Guam – Senator Judi Guthertz, Chair of the Legislature’s Buildup Committee, has released a summary of the events that occurred at the Programmatic Agreement meeting which was held behind closed doors at Adelup Friday.
The Navy’s Deputy Assistant Secretary for the Environment Donald Schregardus got a first-hand taste of local complaints about how Guam military buildup issues have beenhandled from the beginning by the military, largely through one-on-one negotiations with Governor Felix P. Camacho’s executive branch which have rarely been shared with anyone outside of Adelup.
The setting was a closed door meeting on the draft Programmatic Agreement with themilitary, which will control how historic sites and properties are handled in the course ofbuildup construction, as required by federal law.
Two island Senators and members of local activist groups arrived at an Adelup conference room Friday afternoon, only to be initially barred from entrance by GovernorCamacho spokesman Sean Gumataotao and Randy Sablan, Environmental Officer for the Joint Guam Program Office.
The excluded parties were shortly allowed into the meeting, but not before the noise andlarge crowd reportedly led the Guam Police Department to position its SWAT squad nearby.
Activists spent three hours objecting to Thursday night‟s „public meeting‟ on the Programmatic Agreement historic preservation for the buildup, which they said offeredno opportunity to present testimony or to discuss issues such as Guam self determination and military land takings past and present. But they were particularly vocal in their objections to the location of the firing range complex in the Pagat area. They want Pagat removed from the draft agreement and at a minimum, located on existing military property.
The Navy has been seeking incentives for the Guam State Historic Preservation Office to sign off on the PA, but SHPO hasn‟t budged, particularly objecting to a provision that the agreement be required to cover every possible historic site or issue that might arise during the buildup.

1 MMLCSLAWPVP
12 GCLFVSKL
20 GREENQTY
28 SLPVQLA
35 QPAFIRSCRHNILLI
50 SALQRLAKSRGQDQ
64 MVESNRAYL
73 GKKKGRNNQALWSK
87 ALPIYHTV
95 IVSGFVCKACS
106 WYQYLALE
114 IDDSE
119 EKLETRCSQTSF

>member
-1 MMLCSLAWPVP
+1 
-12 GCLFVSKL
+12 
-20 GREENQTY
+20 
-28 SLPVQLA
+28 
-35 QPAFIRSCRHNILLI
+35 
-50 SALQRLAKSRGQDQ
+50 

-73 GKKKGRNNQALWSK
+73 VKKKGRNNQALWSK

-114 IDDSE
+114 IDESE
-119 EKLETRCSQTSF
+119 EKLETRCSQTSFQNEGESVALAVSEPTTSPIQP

Secretary Schregardus offered a number of concessions, including that the Legislature and three civic groups—We Are Guahan, the Chamorru Nation and residents of the Pagat area—will have a seat at the table as the Programmatic Agreement is implemented.
Shregardus also promised that each project would be considered individually and a professional, federally funded archaeologist would be assigned “each time they disturb the earth.” He also promised $5 million federal funds would be sought from Congress for a museum and curation of artifacts discovered.
Senator Guthertz said she is not optimistic that any of the promises and commitments made by the Undersecretary [Schregardus] will be fulfilled, especially the commitment to provide $5 million for a Guam museum. The new U.S. Congress may not be in the mood to appropriate U.S. tax dollars for such a purpose, she suggested.
Would this be a museum for the people of Guam or a facility under the control of the military located on military land, Senator Guthertz wondered?
Guthertz said, “Such promises should never justify our giving in to what the military wants for the Programmatic Agreement. We must be aggressive in protecting Guam’s cultural heritage.”
Public comments on the agreement are still being accepted, but Secretary Schregardus set a Thanksgiving time frame for acceptance or rejection of the federal, offer.‟